One of the seven branches of the system is part of the American Discovery Trail, which runs shore-to-shore across the United States. Named after their geographic location or adjacent waterways, the other branches are Sligo Creek, Northwest Branch, Northeast Branch, Indian Creek, Anacostia River and Paint Branch trails.

Separate from the Anacostia Tributary Trails System is the Washington, Baltimore & Annapolis Recreational Trail, 5.6 miles along the path of the WB&A Railroad, which operated until 1935. The trail runs from Route 450 in Glenn Dale and follows the original Main Line rail alignment northeast to Racetrack Road in Bowie. The trail is eventually to expand across the Patuxent River into Anne Arundel County and also will link with the American Discovery Trail.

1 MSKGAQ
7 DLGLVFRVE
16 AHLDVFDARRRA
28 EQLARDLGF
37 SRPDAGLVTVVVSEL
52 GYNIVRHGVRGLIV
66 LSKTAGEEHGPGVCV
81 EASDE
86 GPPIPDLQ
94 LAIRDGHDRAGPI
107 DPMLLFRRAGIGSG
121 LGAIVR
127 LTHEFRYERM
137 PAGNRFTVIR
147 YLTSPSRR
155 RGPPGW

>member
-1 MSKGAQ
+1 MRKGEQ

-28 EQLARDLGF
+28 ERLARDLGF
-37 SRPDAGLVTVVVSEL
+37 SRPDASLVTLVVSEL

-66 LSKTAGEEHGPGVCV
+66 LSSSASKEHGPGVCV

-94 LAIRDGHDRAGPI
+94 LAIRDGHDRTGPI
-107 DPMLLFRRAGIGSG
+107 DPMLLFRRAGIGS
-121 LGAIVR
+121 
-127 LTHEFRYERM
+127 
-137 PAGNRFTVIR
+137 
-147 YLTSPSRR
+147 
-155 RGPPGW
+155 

The City of Bowie also has a trail system. At Bowie's White Marsh Park are two miles of moderately hilly paved trails that pass streams, forest glades and picnic areas. You can enter the park at Routes 3 and 450. Bowie's Department of Parks and Recreation Web site includes a map of the trail; go to www.cityofbowie.org.

The Henson Creek trail is a six-mile trail system in southern Prince George's that extends from Temple Hill Road to Oxon Hill Road. It is used by hikers, bikers and equestrians. A map of the trail is at www.ohbike.org/henson_creek_trail_map.pdf.

Another paved trail is the mile-long Oxon Cove Trail, which goes from Oxon Hill Farm to D.C Village.

There are also woodland trails designed for hiking, biking, nature walking and/or horseback riding in such local parks as Fort Washington, Piscataway, Patuxent River, Watkins Regional, and Merkle Wildlife Sanctuary.

Going Off the Trails